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The NYPD, MTA and the United States Department of Energy’s Brookhaven National Laboratory will conduct several tests this summer in order to come up with a contingency plan in the case of an intentional or accidental release of biohazardous materials, announced the NYPD.

Known as the Subway-Surface Air Flow Exchange (S-SAFE), the project is the first of its kind to study the effects of airflow in above and underground locations. The project will be funded by a $3.4 million Department of Homeland Security Transit Security Grant.

“The NYPD, in partnership with the MTA, is responsible for keeping more than 5 million daily subway customers safe and secure,” MTA acting chairman Fernando Ferrer said. “This study will bolster the NYPD’s understanding of contaminant dispersion within the subway system as well as between the subway system and the street, thereby improving its ability to better protect both our customers and the city population at large.”

Approximately 200 samples of harmless gases will be dispersed throughout a non-consecutive three-day span in July. The test will take place throughout 21 different subway lines, several dozen stations and street-level locations.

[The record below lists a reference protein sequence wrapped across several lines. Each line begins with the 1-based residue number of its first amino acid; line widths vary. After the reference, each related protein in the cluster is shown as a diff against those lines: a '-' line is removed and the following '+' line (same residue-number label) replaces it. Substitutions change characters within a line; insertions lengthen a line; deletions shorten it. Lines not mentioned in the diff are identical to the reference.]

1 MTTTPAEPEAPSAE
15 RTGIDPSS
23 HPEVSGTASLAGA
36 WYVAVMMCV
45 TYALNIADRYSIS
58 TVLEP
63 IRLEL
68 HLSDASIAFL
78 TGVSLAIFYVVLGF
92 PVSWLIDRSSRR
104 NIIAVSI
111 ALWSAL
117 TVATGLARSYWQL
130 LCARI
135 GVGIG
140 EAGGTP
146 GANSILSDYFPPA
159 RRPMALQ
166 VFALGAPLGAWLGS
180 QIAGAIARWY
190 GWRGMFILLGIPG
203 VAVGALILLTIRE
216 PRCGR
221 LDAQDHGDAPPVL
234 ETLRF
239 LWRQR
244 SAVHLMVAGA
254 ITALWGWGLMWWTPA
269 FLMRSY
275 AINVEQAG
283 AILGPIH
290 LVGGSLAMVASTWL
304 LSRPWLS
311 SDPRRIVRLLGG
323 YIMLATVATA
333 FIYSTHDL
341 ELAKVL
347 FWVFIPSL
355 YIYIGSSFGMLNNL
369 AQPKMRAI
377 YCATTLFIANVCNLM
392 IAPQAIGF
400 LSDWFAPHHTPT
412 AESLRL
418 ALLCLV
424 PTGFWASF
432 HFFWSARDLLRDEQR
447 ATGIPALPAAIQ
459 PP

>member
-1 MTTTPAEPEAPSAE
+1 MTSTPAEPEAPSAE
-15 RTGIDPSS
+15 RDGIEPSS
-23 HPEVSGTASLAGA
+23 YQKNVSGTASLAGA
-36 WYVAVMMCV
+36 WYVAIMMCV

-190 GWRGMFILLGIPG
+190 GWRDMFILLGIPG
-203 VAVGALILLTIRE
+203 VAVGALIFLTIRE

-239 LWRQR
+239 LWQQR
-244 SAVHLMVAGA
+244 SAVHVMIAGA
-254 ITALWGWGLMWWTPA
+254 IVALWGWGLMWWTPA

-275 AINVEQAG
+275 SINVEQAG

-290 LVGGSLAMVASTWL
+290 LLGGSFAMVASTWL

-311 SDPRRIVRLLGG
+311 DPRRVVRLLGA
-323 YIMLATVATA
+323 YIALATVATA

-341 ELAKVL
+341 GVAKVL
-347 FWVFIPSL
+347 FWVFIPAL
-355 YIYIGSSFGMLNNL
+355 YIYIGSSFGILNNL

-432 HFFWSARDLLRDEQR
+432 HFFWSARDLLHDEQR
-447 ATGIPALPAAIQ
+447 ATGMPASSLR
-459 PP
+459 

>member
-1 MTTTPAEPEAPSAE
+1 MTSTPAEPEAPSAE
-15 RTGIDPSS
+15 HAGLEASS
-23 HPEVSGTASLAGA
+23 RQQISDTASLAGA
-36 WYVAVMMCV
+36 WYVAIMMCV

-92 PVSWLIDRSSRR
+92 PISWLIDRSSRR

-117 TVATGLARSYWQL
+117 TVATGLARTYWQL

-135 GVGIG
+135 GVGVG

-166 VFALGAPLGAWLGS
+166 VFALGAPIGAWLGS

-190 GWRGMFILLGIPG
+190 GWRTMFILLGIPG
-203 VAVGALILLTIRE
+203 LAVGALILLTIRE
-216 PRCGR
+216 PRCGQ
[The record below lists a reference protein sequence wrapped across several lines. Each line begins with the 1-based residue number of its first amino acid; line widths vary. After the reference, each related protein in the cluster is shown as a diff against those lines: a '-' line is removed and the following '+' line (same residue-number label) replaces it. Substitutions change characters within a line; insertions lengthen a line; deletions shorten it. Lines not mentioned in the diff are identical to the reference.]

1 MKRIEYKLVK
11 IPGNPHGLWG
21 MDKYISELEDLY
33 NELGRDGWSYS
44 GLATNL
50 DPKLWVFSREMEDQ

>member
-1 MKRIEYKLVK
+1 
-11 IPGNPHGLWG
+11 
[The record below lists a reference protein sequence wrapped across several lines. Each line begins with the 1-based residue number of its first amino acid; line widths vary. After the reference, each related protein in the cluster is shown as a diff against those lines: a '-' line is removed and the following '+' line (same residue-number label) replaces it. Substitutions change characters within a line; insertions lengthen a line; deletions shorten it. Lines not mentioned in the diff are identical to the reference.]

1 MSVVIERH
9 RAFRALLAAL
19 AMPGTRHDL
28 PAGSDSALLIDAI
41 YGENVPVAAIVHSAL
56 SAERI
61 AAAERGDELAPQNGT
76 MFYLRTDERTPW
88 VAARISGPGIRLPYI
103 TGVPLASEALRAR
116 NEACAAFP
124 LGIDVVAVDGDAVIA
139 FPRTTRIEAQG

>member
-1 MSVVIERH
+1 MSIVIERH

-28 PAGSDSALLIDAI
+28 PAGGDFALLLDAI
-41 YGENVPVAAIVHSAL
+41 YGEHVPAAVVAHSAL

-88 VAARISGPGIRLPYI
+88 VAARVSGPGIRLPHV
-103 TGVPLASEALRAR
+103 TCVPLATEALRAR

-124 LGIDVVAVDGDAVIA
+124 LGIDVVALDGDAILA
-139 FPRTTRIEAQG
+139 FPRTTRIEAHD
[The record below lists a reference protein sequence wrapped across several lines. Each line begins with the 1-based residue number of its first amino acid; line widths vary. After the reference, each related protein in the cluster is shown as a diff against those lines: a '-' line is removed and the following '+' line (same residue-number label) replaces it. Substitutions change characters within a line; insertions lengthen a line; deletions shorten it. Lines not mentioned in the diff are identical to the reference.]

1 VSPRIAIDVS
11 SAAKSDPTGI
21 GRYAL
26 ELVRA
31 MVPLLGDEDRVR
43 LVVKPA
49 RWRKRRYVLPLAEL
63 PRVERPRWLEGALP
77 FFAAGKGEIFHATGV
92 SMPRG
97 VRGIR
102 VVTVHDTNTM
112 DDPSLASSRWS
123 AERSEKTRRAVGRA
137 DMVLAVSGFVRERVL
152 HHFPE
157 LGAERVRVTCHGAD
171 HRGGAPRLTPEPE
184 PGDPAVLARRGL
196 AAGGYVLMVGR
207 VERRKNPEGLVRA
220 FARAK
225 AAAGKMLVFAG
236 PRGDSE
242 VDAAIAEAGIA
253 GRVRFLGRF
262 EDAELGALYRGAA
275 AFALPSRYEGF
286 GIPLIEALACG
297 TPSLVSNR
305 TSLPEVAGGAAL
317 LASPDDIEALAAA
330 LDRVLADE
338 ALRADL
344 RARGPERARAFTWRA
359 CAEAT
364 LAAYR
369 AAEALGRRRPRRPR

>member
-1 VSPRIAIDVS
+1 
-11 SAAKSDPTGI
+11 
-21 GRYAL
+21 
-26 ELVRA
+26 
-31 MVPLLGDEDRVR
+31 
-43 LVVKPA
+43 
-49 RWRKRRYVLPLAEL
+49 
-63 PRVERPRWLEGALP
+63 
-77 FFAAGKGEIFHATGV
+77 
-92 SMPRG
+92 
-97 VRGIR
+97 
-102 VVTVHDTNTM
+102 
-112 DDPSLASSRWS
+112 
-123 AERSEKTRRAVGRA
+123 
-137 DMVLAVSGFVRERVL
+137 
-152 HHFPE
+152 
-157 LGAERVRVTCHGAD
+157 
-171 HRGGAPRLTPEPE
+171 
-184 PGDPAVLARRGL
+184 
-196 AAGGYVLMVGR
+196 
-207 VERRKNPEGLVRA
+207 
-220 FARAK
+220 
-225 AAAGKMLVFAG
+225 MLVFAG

The days for the tests will be determined by weather conditions and announced to the public a day in advance.

The gases that will be used are non-toxic, odorless and invisible and have been used in previous airflow tests. Police say the tests will have no effect on daily commutes.

“The NYPD works for the best but plans for the worst when it comes to potentially catastrophic attacks such as ones employing radiological contaminants or weaponized anthrax,” Police Commissioner Raymond Kelly said. “This field study with Brookhaven’s outstanding expertise will help prepare and safeguard the city’s population in the event of an actual attack.”

-BY ANTHONY O’REILLY

 

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